Attitudes to St Cuthbert’s Body during the Nineteenth Century
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O'Brien, C. (2016). Attitudes to St Cuthbert’s Body during the Nineteenth Century. Northern History https://www.repository.cam.ac.uk/handle/1810/253957
St Cuthbert’s tomb in Durham Cathedral was opened in 1827, occasioning the start of a cycle of polemic and counter-polemic between Protestant and Roman Catholic writers throughout the rest of the century. The excavation of 1827 aimed to disprove the medieval legends about the incorruption of Cuthbert’s body but it (and the many texts which debated its findings throughout the course of the nineteenth century) must be understood in the light of local religious controversy as much as of Victorian antiquarianism. The texts which addressed the issue of Cuthbert’s body in the years which followed were concerned with religious, as well as historical, truth and reveal shifting attitudes in both the Anglican and Catholic communities to the role of saints, miracles and relics within their own forms of Christianity. While this paper mainly concerns a comparatively small element of Victorian religious debate, one focused upon issues of local interest and identity, it problematizes some of the traditional paradigms used to understand nineteenth-century scholarship. Not the increasing secularisation of historical practice and antiquarianism, but the continuing, albeit changing, importance of Durham’s patron saint, is the most striking feature of the dispute.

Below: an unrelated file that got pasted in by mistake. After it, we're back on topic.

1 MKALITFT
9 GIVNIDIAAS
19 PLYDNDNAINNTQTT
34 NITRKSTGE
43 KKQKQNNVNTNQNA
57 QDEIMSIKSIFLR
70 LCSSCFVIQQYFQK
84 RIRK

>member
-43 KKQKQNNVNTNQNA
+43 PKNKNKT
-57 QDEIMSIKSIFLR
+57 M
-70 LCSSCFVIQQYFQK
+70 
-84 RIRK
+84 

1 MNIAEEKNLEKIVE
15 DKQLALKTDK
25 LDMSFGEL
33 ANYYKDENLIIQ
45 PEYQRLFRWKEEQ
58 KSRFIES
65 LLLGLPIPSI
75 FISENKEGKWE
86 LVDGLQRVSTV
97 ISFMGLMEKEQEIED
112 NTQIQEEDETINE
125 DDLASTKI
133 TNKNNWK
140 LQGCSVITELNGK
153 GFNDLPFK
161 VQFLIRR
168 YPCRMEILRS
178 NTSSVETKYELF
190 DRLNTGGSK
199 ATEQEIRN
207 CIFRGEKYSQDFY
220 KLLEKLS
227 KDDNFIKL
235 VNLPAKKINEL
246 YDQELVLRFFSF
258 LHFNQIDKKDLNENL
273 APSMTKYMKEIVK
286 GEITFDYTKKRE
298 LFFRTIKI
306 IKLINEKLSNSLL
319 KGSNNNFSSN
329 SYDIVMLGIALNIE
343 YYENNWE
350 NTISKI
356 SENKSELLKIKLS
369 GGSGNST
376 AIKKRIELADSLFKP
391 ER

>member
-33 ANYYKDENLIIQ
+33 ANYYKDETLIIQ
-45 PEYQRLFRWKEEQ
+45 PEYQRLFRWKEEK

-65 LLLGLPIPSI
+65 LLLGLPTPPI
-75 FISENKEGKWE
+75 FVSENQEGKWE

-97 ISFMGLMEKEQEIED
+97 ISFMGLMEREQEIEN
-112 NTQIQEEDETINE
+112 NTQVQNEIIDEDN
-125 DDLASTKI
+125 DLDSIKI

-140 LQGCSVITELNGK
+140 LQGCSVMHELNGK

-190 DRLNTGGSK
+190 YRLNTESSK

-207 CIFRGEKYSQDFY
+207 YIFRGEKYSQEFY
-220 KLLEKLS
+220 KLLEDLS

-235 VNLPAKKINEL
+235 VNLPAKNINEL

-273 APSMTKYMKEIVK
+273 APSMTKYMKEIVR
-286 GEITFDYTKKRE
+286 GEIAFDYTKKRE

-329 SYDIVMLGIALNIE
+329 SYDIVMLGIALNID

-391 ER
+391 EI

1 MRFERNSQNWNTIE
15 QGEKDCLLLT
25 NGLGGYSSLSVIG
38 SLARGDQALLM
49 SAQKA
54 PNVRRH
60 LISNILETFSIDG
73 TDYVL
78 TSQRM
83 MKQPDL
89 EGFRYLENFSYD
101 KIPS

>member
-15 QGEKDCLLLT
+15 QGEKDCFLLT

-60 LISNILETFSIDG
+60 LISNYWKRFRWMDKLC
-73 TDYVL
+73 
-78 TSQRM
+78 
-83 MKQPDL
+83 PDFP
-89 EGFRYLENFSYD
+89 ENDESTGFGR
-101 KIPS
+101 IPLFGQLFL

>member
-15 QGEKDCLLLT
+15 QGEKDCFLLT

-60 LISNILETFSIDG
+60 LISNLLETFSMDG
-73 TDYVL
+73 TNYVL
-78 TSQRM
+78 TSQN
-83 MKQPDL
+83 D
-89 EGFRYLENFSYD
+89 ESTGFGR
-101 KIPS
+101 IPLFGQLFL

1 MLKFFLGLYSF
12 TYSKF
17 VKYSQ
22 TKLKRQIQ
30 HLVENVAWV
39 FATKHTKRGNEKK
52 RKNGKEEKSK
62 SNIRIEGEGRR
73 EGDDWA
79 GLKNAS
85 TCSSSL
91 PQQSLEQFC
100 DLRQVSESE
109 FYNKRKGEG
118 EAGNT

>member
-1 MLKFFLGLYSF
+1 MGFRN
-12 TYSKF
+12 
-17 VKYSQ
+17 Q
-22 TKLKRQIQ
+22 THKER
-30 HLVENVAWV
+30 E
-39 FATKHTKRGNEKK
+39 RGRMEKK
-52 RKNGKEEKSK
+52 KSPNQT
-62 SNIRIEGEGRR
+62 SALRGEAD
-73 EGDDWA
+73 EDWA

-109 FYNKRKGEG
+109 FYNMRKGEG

Durham, St Cuthbert, antiquarianism, sectarianism, miracles, sanctity
This record's URL: https://www.repository.cam.ac.uk/handle/1810/253957